The interior is very sleek, with bright white surfaces screaming cleanliness and has a feel of the futuristic about it. The space is very open with high ceilings, and for customers with a little more time on their hands there are designated eating areas. It certainly made me reminisce about our time in Japan – where people rush around at breakneck speed, doing their thing in a completely ordered manner, as is customary with virtually everything in Japan.



At their hot food counter they serve authentic Japanese Bento box dishes such as Chicken Katsu Curry, Roasted Vegetable Yakisoba and Noodles soups in different forms – Tanmen (thick rice noodles) and Soumen (super thin, rice noodles) with a range of ingredients like prawn tempura or vegetable. All reasonably priced – Tanmen noodles (£5.29 – £5.49), Soumen noodles (£2.99 – £3.29).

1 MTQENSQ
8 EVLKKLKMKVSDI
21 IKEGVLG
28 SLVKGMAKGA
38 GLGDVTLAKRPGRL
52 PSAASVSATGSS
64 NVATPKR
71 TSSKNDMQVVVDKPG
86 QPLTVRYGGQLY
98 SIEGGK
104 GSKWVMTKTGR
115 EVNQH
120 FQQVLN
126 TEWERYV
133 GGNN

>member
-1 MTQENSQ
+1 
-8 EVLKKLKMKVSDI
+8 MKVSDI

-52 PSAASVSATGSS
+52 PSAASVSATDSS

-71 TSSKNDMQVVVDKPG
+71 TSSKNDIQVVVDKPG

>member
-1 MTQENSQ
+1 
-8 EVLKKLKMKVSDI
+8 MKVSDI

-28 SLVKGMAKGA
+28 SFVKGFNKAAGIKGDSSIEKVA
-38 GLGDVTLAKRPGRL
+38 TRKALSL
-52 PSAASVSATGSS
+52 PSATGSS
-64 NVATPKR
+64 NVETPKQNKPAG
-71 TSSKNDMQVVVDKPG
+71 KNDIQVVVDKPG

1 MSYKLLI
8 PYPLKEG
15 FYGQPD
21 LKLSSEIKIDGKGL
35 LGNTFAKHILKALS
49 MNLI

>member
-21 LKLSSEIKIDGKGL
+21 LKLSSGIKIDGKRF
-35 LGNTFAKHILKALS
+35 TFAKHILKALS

Also on the hot counter were a selection of fried goodies, prices are £1-1.50 per piece. I love a bit of fried food I won’t deny it, so asked for a little selection to try out:

Fried prawn katsu, chicken yakitori, chicken gyoza and chicken katsu
Fried prawn katsu, Chicken yakitori, Chicken gyoza and Chicken katsu


All tasted good, sticky and sweet, crisp, juicy and tender where needed. They just need to ensure the temperature of the food doesn’t drop, while still maintaining everything that makes it yummy and moreish.

From what I gathered part of their philosophy is to provide a quick service, that has customer flexibility. Their ‘pick & mix’ sushi is tailor-made for this, all made fresh from scratch each morning, where only the freshest of ingredients are used, all being responsibly and sustainably sourced. I tried a number of different sushi, they have a wide selection to choose from. Whether you are a meat lover or not, there is always something for everyone, and being individually wrapped you can get exactly what you want. Prices range between £1- £1.90 for 2 pieces.